Re: compromised network

From: Greg (
Date: 01/07/04

  • Next message: Thomas Kerbl: "Re: Wierd non-http port 80 daemon?"
    To: "Ansgar -59cobalt- Wiechers" <>, <>
    Date: Thu, 8 Jan 2004 09:10:02 +1100

    ----- Original Message -----
    From: "Ansgar -59cobalt- Wiechers" <>
    To: <>
    Sent: Saturday, January 03, 2004 5:08 PM
    Subject: Re: compromised network

    > On 2004-01-03 Greg wrote:
    > >
    > > ----- Original Message -----
    > > From: "Ansgar -59cobalt- Wiechers" <>
    > > Sent: Saturday, January 03, 2004 6:04 AM
    > >
    > > > On 2004-01-02 Greg wrote:
    > > > > Eg, let's say all is quiet and OK and the crap started happening,
    > > > > at the local timezone of that machine, at 11PM. Let's FURTHER say
    > > > > that the business has a once a week full backup with hourly
    > > > > incrementals. What the heck is the matter with going back to that
    > > > > SAME day at 10PM's incremental and restoring from that
    > > > > image/incremental?
    > > >
    > > > How do you make sure the intruder did not modify anything not
    > > > covered by those backups (e.g. install some additional backdoors)?
    > >
    > > You conveniently edited that bit out. The answer was already there so
    > > I'll requote it for you:
    > s/conveniently/mistakenly/
    > > "Now, after reinstalling from image/incremental, I would, as some have
    > > said, get someone in who really knows what he/she is doing to A) Make
    > > the possibility of it happening ever again as close to zero as it can
    > > be; B) Get rid of whatever the weakness was that allowed this to
    > > happen."
    > Ah, I misread that. Of course nothing is wrong with rebuilding a system
    > from images and restoring backups. The way I read it "rebuilding from
    > scratch" also includes the option of using images. What you wrote did
    > sound to me like you were going to just go back to the point before the
    > compromisation, which would leave you with the problem I mentioned.
    > Anyway: my bad.

    No probs. I read "rebuilding from scratch", just FYI, as "format, install
    chosen OS, install chosen applications, set up networking requirements" etc
    ad infinitum as you would for a brand new network for a new company, for

    > > > The only reasonable thing to do in a situation like this is:
    > > >
    > > > - find out how the intruder got in
    > >
    > > Yes.
    > > > > > - close the door the attacker had used
    > >
    > > Well look at XP for example. Let's say you have an XPSP1 installation
    > > and for whatever reason you like, you decide to format and reinstall
    > > XP *BUT* the CD you have is PRE SP1. You have formatted and
    > > reinstalled. You are now open to Nachi and Blaster to name 2. So in
    > > closing one hole, you have just opened 2 others.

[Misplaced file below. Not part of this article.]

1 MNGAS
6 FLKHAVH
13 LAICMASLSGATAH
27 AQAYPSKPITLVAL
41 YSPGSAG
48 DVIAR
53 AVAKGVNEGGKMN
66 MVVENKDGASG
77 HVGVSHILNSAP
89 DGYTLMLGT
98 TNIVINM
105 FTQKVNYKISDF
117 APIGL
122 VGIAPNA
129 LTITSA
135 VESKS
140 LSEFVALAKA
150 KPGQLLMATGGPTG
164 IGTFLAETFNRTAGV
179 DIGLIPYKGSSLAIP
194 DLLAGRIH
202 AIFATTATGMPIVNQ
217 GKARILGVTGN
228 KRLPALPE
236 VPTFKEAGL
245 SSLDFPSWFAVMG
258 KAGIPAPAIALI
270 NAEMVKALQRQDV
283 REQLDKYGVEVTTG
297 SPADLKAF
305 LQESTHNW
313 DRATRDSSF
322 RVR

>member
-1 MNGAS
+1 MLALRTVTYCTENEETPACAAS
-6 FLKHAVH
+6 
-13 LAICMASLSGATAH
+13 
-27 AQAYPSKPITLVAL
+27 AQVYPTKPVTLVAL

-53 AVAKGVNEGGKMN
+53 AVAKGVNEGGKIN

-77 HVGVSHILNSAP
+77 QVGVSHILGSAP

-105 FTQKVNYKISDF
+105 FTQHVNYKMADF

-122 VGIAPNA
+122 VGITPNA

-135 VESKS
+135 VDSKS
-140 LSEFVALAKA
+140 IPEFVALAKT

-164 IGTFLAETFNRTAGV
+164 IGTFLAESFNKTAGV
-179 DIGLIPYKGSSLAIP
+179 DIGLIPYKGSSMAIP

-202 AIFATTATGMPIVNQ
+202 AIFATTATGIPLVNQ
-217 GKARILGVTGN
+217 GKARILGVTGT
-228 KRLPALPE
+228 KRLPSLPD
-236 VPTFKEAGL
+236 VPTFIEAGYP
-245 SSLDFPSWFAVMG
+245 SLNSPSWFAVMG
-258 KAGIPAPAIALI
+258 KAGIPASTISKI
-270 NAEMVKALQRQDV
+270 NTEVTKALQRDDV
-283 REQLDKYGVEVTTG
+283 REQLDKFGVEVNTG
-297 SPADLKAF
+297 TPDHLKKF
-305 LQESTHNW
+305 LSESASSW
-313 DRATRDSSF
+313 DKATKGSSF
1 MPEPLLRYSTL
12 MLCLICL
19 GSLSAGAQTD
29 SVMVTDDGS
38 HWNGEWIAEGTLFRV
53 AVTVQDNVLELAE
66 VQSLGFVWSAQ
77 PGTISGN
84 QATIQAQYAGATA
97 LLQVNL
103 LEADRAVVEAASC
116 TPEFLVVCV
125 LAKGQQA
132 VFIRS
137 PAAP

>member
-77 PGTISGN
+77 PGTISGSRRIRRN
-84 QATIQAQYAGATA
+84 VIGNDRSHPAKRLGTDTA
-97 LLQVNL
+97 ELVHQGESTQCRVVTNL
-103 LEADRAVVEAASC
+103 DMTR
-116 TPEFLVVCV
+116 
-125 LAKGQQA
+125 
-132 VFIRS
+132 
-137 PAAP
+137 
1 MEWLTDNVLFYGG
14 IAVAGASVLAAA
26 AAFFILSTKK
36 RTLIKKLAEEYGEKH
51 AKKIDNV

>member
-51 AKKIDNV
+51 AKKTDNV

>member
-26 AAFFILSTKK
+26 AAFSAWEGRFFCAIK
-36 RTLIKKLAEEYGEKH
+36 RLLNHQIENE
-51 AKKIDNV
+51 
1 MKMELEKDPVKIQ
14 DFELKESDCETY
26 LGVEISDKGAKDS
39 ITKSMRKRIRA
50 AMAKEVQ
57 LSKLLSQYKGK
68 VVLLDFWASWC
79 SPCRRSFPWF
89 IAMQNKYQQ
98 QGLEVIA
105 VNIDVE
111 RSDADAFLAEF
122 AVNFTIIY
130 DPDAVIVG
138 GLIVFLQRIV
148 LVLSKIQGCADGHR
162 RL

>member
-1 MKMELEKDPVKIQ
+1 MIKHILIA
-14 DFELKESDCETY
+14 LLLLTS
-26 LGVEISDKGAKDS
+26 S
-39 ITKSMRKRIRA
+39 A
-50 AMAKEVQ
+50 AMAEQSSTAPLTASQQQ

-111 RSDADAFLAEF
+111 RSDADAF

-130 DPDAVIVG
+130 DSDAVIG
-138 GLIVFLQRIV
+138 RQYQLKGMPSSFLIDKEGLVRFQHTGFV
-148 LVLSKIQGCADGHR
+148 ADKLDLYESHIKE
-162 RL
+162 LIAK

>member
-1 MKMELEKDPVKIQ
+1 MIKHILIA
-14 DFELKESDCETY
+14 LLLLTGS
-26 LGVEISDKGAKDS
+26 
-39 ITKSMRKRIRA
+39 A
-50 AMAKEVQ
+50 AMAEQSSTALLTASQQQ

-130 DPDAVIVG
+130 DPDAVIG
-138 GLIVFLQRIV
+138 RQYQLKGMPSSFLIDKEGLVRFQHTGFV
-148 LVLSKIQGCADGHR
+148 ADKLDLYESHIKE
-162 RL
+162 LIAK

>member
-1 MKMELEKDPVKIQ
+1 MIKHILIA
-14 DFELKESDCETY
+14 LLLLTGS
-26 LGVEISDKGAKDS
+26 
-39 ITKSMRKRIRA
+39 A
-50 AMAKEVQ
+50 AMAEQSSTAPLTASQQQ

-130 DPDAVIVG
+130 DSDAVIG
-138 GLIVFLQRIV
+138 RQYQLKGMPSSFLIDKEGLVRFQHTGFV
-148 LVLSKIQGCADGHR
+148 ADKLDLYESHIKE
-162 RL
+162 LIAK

> Now you have conveniently ignored one of my points ;). Of course you
    > don't connect the system back to the network (i.e. online) until you
    > patched and configured it properly.

    That wasnt my point, however. My point was merely to point out that
    rebuilding from format and reinstall (to clarify this point) in the instance
    I quoted actually opens at least TWO holes. In fact it may come to this one
    day - that the next Windows OS comes out and someone happily using XP DOES
    do a format and reinstall and DOESNT think about Nachi and Blaster then
    WHAM. Not likely right now, admittedly! :)

    > Note: IIRC I would still be vulnerable to Nachi and Blaster even if I
    > had installed SP1 (which can be done easily by building an installation
    > CD with integrated SP).

    Oh true. I was rather vague there, I see. I meant a "properly patched XPSP1
    being formatted and XP pre SP1 reinstalled".

    > > > - restore backups where appropriate
    > >
    > > They are ALWAYS appropriate.
    > Restoring backups from timepoints after an intrusion may not always be
    > appropriate, but restoring files that were checked and found not being
    > modified by the intruder may be.

    Yes possible that they may not be appropriate. Too much depends on the
    company needs at that point. It is one reason why I am a little fussy about
    real time imaging and prefer an hourly incremental. What's the point of
    having redundancy click in when you take C drive offline to clear out an
    intrusion problem if the mirrored drive then takes over, intrusion problem
    and all? I am still not exactly happy.... too many people who KNOW what they
    are doing around who CAN catch me by surprise. I live by "I dont know it
    all" in the hopes I can learn more.

    > > If you are not using Image backups you are wasting a lot of time.
    > Not necessarily. There are more options than just installation CDs and
    > images.

    I wasnt referring to installation CDs. I was referring to imaged drives. Eg,
    I image all my drives (automatically, naturally) on all my computers, to
    other drives or partitions depending on the computer, here at home. Do we
    all remember the MS XP Critical Update of March 28, 2001? I applied it and
    Stop Screened. I couldnt, at that time, figure out a way to fix it and I had
    no computer on this one I am using now so I just restored the last backup
    which didnt include that MS update and all was well again. Fortunately for
    me, it wasnt just MY problem and they did reissue that patch. If my C drive
    burns out today, I put another in and restore from image backup. say 40
    minutes after starting the restore, at most, I am back on the air with some
    data loss as opposed to no image backups, taking hours to set things back up
    and with complete data loss. That's my idea of something that makes a
    positive difference.


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